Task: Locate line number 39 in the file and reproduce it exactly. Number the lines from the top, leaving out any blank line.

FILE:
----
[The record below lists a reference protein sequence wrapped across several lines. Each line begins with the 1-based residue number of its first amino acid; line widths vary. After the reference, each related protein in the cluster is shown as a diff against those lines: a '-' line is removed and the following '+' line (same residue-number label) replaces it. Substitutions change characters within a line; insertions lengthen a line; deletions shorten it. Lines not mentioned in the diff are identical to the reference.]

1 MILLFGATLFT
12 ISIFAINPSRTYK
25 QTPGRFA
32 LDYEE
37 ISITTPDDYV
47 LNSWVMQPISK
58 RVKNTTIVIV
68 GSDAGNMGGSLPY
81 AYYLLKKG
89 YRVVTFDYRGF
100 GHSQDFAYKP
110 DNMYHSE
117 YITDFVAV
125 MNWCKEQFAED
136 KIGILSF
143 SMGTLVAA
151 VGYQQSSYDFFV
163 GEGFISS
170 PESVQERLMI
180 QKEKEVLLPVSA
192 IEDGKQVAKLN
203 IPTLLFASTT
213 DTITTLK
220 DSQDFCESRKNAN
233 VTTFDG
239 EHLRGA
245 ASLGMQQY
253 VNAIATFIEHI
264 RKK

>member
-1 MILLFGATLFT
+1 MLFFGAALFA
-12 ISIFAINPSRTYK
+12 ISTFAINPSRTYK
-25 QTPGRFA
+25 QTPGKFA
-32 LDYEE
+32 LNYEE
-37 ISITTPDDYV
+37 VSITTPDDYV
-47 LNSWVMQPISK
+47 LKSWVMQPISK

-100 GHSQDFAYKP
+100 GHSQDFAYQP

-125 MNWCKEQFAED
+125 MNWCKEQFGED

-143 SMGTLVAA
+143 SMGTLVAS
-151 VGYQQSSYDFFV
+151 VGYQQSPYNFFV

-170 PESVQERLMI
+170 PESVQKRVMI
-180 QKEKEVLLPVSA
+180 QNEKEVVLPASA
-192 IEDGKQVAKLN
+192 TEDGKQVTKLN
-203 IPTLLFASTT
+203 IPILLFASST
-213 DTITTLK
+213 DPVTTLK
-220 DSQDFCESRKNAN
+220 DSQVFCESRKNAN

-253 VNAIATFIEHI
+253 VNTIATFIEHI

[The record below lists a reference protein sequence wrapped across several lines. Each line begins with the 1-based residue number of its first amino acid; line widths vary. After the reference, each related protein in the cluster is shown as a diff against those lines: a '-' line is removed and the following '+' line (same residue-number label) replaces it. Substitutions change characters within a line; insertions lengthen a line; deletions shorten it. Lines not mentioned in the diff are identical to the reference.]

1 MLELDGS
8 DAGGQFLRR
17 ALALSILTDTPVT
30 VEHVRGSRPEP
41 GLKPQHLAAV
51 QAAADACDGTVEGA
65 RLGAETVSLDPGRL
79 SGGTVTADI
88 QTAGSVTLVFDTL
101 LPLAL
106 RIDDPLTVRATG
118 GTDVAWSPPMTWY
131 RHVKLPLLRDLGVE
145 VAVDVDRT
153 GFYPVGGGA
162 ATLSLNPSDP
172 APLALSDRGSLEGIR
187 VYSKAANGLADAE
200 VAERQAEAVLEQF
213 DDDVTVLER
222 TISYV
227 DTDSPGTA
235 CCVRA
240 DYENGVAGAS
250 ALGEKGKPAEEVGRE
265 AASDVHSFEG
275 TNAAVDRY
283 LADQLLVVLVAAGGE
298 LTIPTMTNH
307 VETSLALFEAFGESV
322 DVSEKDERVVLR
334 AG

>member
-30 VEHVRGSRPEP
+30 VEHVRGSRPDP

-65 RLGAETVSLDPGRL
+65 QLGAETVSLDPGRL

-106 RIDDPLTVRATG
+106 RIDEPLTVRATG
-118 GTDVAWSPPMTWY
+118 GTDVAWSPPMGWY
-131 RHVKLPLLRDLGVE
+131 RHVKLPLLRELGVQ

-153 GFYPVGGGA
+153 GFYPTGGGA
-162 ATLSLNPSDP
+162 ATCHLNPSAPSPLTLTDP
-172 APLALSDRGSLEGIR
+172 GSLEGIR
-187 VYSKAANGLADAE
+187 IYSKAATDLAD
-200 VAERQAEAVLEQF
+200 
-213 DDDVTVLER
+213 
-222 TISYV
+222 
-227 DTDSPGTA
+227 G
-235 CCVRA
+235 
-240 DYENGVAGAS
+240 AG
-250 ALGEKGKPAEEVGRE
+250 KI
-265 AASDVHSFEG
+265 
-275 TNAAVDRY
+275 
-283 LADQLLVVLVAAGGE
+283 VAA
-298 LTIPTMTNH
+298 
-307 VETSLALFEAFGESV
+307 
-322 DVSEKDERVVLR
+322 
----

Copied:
+32 LNYEE